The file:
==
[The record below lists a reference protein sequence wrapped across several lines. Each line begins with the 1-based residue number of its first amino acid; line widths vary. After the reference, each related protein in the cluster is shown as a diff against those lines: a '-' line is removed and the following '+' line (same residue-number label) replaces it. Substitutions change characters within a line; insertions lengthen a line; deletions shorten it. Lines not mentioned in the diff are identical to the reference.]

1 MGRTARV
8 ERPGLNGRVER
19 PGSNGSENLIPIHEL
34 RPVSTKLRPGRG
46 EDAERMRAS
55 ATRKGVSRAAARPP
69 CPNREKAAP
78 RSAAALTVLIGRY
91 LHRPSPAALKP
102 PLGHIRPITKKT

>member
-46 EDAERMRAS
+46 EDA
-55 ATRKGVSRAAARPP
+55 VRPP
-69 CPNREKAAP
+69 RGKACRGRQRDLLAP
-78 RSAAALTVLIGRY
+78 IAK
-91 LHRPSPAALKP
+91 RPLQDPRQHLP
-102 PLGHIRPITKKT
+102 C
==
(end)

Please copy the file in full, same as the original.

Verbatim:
[The record below lists a reference protein sequence wrapped across several lines. Each line begins with the 1-based residue number of its first amino acid; line widths vary. After the reference, each related protein in the cluster is shown as a diff against those lines: a '-' line is removed and the following '+' line (same residue-number label) replaces it. Substitutions change characters within a line; insertions lengthen a line; deletions shorten it. Lines not mentioned in the diff are identical to the reference.]

1 MGRTARV
8 ERPGLNGRVER
19 PGSNGSENLIPIHEL
34 RPVSTKLRPGRG
46 EDAERMRAS
55 ATRKGVSRAAARPP
69 CPNREKAAP
78 RSAAALTVLIGRY
91 LHRPSPAALKP
102 PLGHIRPITKKT

>member
-46 EDAERMRAS
+46 EDA
-55 ATRKGVSRAAARPP
+55 VRPP
-69 CPNREKAAP
+69 RGKACRGRQRDLLAP
-78 RSAAALTVLIGRY
+78 IAK
-91 LHRPSPAALKP
+91 RPLQDPRQHLP
-102 PLGHIRPITKKT
+102 C